Read Genesis 37:1-11.
“Israel loved Joseph more than all his children, because he was the son of his old age: and he made him a coat of many colours”
(v. 3) (KJV).
When the fans saw what the Clemson football team was wearing, they gasped in dismay. Then they roared in approval.
The 3-1-1 Tigers had gone two games without a win when undefeated North Carolina State charged into town on Nov. 2, 1991. They needed to shake things up, change some things. What they changed were their jerseys.
After warming up in their usual bright orange, the Tigers pulled a switch in the dressing room and stunned the home crowd by reappearing in purple jerseys for the first time in 52 years. While purple and orange are the official school colors, “the magenta hue [had] been largely forgotten amid the orange mania that [had] gripped the program and its fans for years.”
The Tigers stopped wearing purple after the 1939 season when someone convinced coach Jess Neely that purple made the players too hot. Since then, the jerseys had been orange or white.
But the team’s seniors had pressured team equipment manager Doug Gordon to “get us something different.” So in the spring he purchased the purple jerseys. After a tie with Virginia, Gordon reminded the seniors of the jerseys, and they asked Coach Ken Hatfield for permission to wear them.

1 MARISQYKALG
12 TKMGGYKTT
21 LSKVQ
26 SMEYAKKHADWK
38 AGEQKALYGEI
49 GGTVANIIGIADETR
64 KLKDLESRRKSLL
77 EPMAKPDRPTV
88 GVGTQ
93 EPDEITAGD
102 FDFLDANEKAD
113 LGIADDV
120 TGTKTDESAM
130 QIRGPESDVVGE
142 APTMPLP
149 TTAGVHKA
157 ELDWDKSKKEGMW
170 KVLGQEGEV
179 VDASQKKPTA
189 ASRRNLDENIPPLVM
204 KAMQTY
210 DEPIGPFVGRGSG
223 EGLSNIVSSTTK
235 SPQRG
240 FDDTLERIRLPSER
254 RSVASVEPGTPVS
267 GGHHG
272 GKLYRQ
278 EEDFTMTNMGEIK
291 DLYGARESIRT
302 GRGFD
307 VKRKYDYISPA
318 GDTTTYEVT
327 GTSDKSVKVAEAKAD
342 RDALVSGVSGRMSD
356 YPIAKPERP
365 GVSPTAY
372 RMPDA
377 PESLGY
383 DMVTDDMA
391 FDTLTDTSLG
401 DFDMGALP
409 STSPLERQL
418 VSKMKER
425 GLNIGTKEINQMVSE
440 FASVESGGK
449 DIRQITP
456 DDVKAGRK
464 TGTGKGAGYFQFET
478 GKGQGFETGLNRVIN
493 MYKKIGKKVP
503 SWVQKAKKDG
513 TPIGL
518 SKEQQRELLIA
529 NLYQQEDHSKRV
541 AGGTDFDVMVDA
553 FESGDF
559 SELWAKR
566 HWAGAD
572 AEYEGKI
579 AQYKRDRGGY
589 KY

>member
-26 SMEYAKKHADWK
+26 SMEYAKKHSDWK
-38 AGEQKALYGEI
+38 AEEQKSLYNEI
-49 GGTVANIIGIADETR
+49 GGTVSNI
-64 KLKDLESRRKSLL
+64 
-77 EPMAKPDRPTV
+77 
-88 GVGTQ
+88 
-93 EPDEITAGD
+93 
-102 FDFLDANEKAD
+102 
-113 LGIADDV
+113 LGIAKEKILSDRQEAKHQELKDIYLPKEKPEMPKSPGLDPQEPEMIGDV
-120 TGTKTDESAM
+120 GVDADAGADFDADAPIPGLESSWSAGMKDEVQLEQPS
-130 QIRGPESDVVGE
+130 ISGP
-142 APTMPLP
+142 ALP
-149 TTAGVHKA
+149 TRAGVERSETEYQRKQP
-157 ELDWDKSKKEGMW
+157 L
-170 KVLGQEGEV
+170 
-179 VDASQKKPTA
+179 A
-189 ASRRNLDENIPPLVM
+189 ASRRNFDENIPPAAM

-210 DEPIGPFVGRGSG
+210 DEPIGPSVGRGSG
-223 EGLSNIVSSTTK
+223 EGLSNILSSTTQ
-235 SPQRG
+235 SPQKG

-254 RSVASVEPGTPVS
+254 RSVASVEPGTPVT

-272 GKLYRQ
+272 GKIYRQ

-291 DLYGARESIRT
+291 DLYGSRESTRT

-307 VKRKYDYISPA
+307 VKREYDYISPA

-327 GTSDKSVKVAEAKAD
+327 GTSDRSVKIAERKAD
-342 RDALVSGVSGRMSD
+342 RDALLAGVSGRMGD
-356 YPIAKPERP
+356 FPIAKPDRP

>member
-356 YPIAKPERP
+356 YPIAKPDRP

“At first,” said split end Terry Smith, “I thought, Oh, man, these are ugly. But once we put them on, it was sort of cool. And I believe the fans really liked it.”
The fans really liked what they saw in the purple jerseys. Sporting their new duds, the Tigers whipped N.C. State 29-19.
Contemporary society proclaims that it’s all about the clothes. Buy that new suit or dress, those new shoes, and all the sparkling accessories – maybe even change your jersey colors -- and you’ll be a new person. The changes are only cosmetic, though; under those clothes, you’re the same person. The Tigers still had to go out and play good football whether their jerseys were orange, white, or purple. And consider Joseph prancing about in his pretty new clothes; he was still a spoiled tattletale whose brothers despised him.
Jesus never taught that we should run around half-naked or wear only second-hand clothes from the local mission. He did warn us, though, against making consumer items such as clothes a priority in our lives. A follower of Christ seeks to emulate Jesus not through material, superficial means such as wearing special clothing like a robe and sandals. Rather, the disciple desires to match Jesus’ inner beauty and serenity -- whether the clothes the Christian wears are the sables of a king or the rags of a pauper.
You can't call [golf] a sport. You don't run, jump, you don't shoot, you don't pass. All you have to do is buy some clothes that don't match.
-- Former major leaguer Steve Sax
Where Jesus is concerned, clothes don't make the person; faith does.